Rose spends a month on in a ship in the North Sea, and finds herself engaging deeply with issues of scale.
A prominent naturalist lives a quiet life in small-town Washington – amassing 150,000 specimens – and his neighbors have no idea who he is until after his death.
“There ain’t nothing out here,” remarks Craig as he voluntarily skis out of sight from his tent during a whiteout.
Rose puts in a plug for animatronics, the most relatable form of robot.
Sarah keeps a box of wilderness maps, a reminder in her indoor life of a world that cannot be contained.
Photo: James Q Martin
I keep a wooden box on my bedside table.
It’s cheap – an old Yalumba Wine case that I found on a curb somewhere, with a hinged lid and a shred of price tag still attached. Usually, it’s stacked high with magazines half read, a thing seldom opened and often dusty. But in all of the houses where I’ve lived in two states, I’ve kept it within hands’ reach of where I sleep.
What it contains is difficult to describe.
Nominally, it’s a collection of maps. I found the first in 2007 at an Aspen, Colorado thrift store – a treasure of a place where you could pick up the castoffs of the rich with the scrapings from your pocket. Designer dresses crammed in the back of the 50-cent bin; $300 jackets for the price of a sandwich. Rifling through the shelves of the basement book room, my hands closed on a gallon ziplock so fat it couldn’t seal. Old topographical maps of the surrounding warren of peaks and redbanked creeks spilled from its mouth, along with several hand-drawn novelty maps of the same, and giant dog-eared Forest Service and Bureau of Land Management maps of deserts further west, all the way into Utah.
From then on, every map went into the box with this stack. I added the Adirondacks and the Boundary Waters. I added my own carefully folded routes from different Colorado valleys and ranges – a random scrap from a backpacking trip that passed by a steep waterfall and a beaver jaw, another from a summer of careful plant transects in alpine meadows that sparked with paintbrush and phlox. When I left Aspen for a valley across the mountains, a friend sent me half a quadrat in the mail as a goodbye. It was stained with blood, torn along the creases and marked with a terse set of instructions: Continue reading
The robots are coming. You know this. You’ve read the headlines, you’ve seen the movies. Her, Ex Machina, Terminator. You’ve seen the sleek, lithe, brilliant bots of the future. They’re sexy, even the ones that aren’t explicitly meant to be. We fear them, we’re drawn to them. Look at that smooth glass, that chrome, that unparalleled intellect, that limitless processing power.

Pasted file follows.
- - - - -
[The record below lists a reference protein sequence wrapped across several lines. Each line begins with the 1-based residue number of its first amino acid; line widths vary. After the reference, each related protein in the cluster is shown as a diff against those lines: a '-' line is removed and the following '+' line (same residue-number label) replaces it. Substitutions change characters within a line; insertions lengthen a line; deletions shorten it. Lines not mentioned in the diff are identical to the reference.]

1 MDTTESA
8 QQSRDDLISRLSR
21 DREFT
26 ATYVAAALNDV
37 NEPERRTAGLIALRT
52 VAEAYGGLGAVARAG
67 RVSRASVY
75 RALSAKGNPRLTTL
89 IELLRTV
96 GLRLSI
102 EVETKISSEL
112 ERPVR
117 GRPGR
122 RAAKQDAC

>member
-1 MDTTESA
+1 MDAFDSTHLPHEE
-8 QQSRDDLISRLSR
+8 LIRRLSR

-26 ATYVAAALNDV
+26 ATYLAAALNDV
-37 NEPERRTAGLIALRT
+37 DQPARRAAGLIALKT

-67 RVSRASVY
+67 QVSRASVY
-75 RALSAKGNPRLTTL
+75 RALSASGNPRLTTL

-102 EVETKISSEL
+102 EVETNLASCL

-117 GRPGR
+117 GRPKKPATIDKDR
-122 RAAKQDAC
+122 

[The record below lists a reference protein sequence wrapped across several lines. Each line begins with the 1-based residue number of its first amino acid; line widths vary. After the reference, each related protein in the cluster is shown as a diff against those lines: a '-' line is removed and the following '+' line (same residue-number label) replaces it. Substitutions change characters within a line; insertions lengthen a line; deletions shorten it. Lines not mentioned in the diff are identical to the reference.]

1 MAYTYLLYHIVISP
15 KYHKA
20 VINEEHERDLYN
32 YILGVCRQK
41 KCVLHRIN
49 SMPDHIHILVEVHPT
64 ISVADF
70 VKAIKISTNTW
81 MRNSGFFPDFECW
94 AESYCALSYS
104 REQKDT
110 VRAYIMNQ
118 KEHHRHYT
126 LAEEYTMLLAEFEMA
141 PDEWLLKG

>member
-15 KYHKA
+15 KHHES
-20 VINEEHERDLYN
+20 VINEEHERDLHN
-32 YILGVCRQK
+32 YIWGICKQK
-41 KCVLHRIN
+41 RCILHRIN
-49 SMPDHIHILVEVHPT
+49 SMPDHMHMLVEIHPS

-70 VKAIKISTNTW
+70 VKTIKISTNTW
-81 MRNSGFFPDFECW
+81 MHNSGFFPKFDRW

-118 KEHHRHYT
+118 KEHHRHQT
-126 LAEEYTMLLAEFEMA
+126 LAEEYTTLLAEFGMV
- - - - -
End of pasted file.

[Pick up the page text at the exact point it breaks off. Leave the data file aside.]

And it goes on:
Three years ago on about this day in early June I was stuck in a whiteout. Camped in an icebound mountain range in south-central Alaska, my buddies and I found ourselves pinned down for two days in near-zero visibility on an icefield. A heavy, snow-laden sky had come down and smothered us. As mountaineers say, it looked like being on the inside of a ping pong ball.
Packing up camp and skiing blind with sleds and ropes across snow-bridged crevasses seemed like an awful idea, so we stayed put waiting for the weather to clear. For two days we drifted inside a place with no up or down, the sun passing invisibly through the sky. Our faces lost their shadows. We saw nothing solid but our camp. In a way, I couldn’t have been happier.
Before dawn on October 3, 1932, in the small Columbia River town of Bingen, Washington, an 82-year-old man walked to the depot to catch the morning train to Portland. Under circumstances that remain unclear, the arriving train struck him down, killing him almost instantly.
The man had lived in town for more than half a century, and he was known as a shy, somewhat eccentric bachelor who loved flowers. Not until the Portland Oregonian published his obituary—under the headline “Famed Botanist Killed“—did his neighbors realize that he had an international reputation.